I use KeepassX to store passwords for personal passwords, and for work. On recent OS X installs KeePassX dropped support for the version 1 file format. But on my linux desktops there is no new KeePassX that supports the version 2 file format.
Fortunately someone packaged KeePass2 for Debian, a .NET app that runs under Mono. Unfortunately there is a problem with copying the password from KeePass2 into applications. http://ubuntuforums.org/showthread.php?t=1891919 is another user having the problem. http://www.sparrowtail.com/linux-and-its-schizophrenic-clipboards is where someone worked out what was going on, an explained it. http://www.nongnu.org/autocutsel/ is some software that provides the solution.
It seems in an X-Window system there is an old and deprecated cutbuffer, where applications can store text. Then there is a modern scheme called 'selections'. Supposedly applications these days use a 'PRIMARY' or a 'CLIPBOARD' selection, and perhaps the mono app uses the cutbuffer. the autocutsel tracks the cutbuffer and a selection (defaulting to CLIPBOARD) and copies text between them.
But that explanation from sparrowtail.com is from 2010, and autocutsel doesn't sort this out for me. The autocutsel package includes a "cutsel" tool that shows you what is in the cutbuffer and the selections. My testing shows that if I highlight something in a gnome terminal, it does show up in the PRIMARY selection. If I do a Shift+Ctrl+C copy it does show up in the CLIPBOARD selection. In KeePass2 if I do a copy it also shows up in the CLIPBOARD selection, (until a timer, and then KeePass2 removes the selection, and 'cutsel' reports Nobody owns the selection.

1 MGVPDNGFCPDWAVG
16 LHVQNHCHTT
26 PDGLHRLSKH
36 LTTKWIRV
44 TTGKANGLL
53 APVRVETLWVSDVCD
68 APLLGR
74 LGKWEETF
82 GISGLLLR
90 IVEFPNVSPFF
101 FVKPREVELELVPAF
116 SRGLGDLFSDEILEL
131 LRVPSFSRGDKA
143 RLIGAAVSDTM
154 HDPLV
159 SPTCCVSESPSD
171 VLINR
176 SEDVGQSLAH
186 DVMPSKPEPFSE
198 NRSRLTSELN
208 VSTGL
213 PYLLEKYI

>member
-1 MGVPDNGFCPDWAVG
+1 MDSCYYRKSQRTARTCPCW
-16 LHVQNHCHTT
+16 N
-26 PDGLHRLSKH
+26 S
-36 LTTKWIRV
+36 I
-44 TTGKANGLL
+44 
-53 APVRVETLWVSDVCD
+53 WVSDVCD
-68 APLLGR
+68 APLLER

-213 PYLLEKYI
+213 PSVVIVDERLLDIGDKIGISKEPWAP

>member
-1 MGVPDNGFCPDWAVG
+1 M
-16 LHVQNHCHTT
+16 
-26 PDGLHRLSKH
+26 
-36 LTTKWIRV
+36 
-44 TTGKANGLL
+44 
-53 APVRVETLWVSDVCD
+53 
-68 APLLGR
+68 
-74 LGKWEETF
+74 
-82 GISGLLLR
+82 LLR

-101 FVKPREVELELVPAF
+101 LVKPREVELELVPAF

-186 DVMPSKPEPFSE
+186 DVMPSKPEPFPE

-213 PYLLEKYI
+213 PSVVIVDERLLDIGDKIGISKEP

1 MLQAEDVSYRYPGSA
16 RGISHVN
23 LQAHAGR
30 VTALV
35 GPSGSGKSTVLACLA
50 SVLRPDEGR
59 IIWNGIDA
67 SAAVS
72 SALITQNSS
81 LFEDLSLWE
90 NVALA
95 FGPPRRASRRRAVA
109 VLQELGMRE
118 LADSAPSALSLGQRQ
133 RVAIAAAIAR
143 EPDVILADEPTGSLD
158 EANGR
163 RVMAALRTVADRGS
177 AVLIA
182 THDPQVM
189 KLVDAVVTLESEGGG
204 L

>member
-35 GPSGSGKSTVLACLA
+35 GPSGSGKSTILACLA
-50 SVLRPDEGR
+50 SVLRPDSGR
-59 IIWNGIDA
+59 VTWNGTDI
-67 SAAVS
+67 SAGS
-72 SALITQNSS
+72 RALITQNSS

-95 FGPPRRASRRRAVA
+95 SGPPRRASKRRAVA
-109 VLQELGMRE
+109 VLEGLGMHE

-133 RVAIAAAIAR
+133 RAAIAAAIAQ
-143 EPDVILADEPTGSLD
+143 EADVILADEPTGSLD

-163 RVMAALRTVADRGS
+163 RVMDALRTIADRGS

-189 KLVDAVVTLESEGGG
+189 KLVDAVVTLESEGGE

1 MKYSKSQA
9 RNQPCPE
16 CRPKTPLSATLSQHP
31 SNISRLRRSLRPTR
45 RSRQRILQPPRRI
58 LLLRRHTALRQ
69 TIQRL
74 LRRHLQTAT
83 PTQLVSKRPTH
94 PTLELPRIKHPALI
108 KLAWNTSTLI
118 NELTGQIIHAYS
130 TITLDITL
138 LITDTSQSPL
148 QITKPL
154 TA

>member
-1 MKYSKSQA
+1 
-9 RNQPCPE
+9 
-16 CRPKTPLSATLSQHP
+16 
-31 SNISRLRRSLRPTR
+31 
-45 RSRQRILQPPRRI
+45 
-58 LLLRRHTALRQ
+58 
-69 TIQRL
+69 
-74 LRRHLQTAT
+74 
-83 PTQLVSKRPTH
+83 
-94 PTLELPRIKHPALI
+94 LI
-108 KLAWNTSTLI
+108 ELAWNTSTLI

And while the copied password is in the CLIPBOARD selection (owned by KeePass2) I can past it in GVIM. But I still can't paste it into a terminal.
After reading https://en.wikipedia.org/wiki/X_Window_selection, I suspect an active selection process is occurring, and for some reason KeePass2 is refusing the paste when the other application is a terminal. Continuing to read that suggested I might be able to run xclipboard (to take over the selection). But I'm told another clipboard is already running when I launch it. https://lildude.co.uk/howto-use-xclipboard-with-gnome/ suggests gnome includes it's own clipboard manager now. So I installed glipper, which describes itself as a "Clipboard manager for GNOME". Given that gnome is already a clipboard manager, I'm assuming this will expose some GUI controls so I can interact with the clipboard.
And it kind of does. It keeps a copy of your clipboard. I still can't paste to gnome terminal when KeePass2 has control of the selection, but I can click on the glipper icon in the notification area to select the password from the history list, and then I can paste it.
So now I've got sensitive passwords being kept in a history, but I can paste them where I need to. This seems to have been a very unhealthy dose of yak shaving.